Achillea filipendulina 'Cloth of Gold'

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2 litre pot
pot size guide
£8.99 Buy
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5 year guarantee

  • Position: full sun
  • Soil: moist, well-drained soil
  • Rate of growth: average
  • Flowering period: June to September
  • Hardiness: fully hardy

    Achilleas are in vogue again, thanks in part to the many different colours and cultivars that have become available in recent years. This is one of the biggest, with flat, plate-like heads of deep yellow flowers held high on tall stems, with ferny foliage beneath. This achillea is long-lasting, and drought-tolerant, but needs a lot of space to spread out. Try it in a sunny spot at the back of a herbaceous border, or among grasses, but be sure to stake it, as it tends to flop over in wet weather. It makes an excellent cut flower.

  • Garden care: Achilleas do not like wet soil. Stake using bamboo canes or brushwood before the flowers appear. Cut down to the ground in late winter. Lift and divide large clumps in late autumn or early spring.


Calamagrostis × acutiflora 'Karl Foerster'

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Knautia arvensis

field scabious

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Alcea rosea 'Nigra'

hollyhock (Althea)

Bees love their flowers

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REVIEW SNAPSHOT®

by PowerReviews
CrocusAchillea filipendulina 'Cloth of Gold'
 
3.7

(based on 3 reviews)

Ratings Distribution

  • 5 Stars

     

    (2)

  • 4 Stars

     

    (0)

  • 3 Stars

     

    (0)

  • 2 Stars

     

    (0)

  • 1 Stars

     

    (1)

67%

of respondents would recommend this to a friend.

Pros

  • Accurate instructions (3)
  • Attractive (3)
  • Healthy (3)

Cons

No Cons

Best Uses

  • Garden (3)

Reviewed by 3 customers

Displaying reviews 1-3

Back to top

 
5.0

Cloth of Gold

By Tamarind19

from London

Verified Buyer

Pros

  • Accurate Instructions
  • Attractive
  • Hardy
  • Healthy
  • Versatile

Cons

    Best Uses

    • Garden

    Comments about Achillea filipendulina 'Cloth of Gold':

    These became more hardy as the summer went on. Difficult at first to support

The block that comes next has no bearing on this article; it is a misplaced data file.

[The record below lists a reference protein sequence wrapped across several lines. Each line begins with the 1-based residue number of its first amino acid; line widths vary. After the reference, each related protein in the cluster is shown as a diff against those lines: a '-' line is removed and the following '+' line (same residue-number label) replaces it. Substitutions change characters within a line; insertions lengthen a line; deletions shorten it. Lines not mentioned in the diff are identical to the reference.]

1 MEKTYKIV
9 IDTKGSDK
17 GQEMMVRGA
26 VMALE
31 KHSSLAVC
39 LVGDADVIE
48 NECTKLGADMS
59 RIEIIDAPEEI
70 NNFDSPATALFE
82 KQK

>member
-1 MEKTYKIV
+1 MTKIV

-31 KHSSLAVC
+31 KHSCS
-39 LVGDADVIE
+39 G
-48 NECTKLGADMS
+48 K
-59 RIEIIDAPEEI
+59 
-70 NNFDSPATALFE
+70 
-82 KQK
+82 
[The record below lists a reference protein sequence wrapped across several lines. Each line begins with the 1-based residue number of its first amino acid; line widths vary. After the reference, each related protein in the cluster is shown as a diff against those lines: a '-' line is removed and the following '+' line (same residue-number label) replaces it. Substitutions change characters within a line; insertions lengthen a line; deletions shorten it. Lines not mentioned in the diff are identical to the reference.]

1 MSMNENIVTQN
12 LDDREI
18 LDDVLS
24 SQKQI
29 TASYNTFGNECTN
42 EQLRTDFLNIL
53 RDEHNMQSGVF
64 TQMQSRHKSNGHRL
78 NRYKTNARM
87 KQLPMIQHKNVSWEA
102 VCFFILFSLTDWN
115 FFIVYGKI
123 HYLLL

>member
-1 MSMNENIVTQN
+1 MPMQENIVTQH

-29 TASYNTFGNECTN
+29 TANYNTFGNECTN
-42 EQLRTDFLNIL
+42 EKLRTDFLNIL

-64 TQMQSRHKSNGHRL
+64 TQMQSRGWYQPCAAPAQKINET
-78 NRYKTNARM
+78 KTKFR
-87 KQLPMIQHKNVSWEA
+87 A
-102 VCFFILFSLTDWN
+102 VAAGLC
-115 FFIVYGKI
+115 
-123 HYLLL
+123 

but eventually became a stunning feature.

    • Your Gardening Experience:
    • Keen but clueless
     
    1.0

    Dissappointed

    By Ellie

    from Weymouth Dorset

    Verified Buyer

    Pros

    • Accurate Instructions
    • Attractive
    • Healthy

    Cons

    • Small In Size

    Best Uses

    • Garden
    • Outdoors

    Comments about Achillea filipendulina 'Cloth of Gold':

    The plant grew well during the summer months but it must have died back during the winter.Very dissappointed as It made such a lovely splash of colour for my border.

    • Your Gardening Experience:
    • Experienced
     
    5.0

    I would recommend this product

    By MaeH

    from Somerset

    Verified Buyer

    Pros

    • Accurate Instructions
    • Attractive
    • Hardy
    • Healthy

    Cons

      Best Uses

      • Garden
      • Outdoors

      Comments about Achillea filipendulina 'Cloth of Gold':

      Great in borders, cottage gardens, etc. Always good, large, healthy plants from Crocus, & very well packed

      • Your Gardening Experience:
      • Experienced

      Displaying reviews 1-3

      Back to top

       

      Do you want to ask a question about this?

      If so, click on the button and fill in the box below. We will post the question on the website, together with your alias (bunnykins, digger1, plantdotty etc etc) and where you are from (Sunningdale/Glasgow etc). We'll also post the answer to your question!
      4 Questions | 4 Answers
      Displaying questions 1-4
      • Q:

        Advice on planting your pre-designed Red Summer border

        Dear sir/madam I am particularly interested in buying the Red Summer Pre Designed Border. Please can you tell me whether these plants are suitable for planting in conjunction with weed inhibiting fabric. I want to minimise the amount of weeding required. Many thanks for your help Ruth
        Asked on 22/6/2009 by Ruth Hamilton

        1 answer

        • A: